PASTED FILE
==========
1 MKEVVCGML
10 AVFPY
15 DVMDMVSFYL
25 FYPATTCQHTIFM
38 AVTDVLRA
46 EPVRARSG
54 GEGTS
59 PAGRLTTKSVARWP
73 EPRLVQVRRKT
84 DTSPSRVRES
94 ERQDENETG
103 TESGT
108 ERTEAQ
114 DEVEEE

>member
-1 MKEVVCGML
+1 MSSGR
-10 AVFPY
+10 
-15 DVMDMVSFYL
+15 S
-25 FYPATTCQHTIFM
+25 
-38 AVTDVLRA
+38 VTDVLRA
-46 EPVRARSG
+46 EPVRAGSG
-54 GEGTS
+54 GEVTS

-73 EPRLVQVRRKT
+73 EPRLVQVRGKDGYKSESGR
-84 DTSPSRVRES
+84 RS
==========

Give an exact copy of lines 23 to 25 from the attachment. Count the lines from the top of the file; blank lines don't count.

+25 
-38 AVTDVLRA
+38 VTDVLRA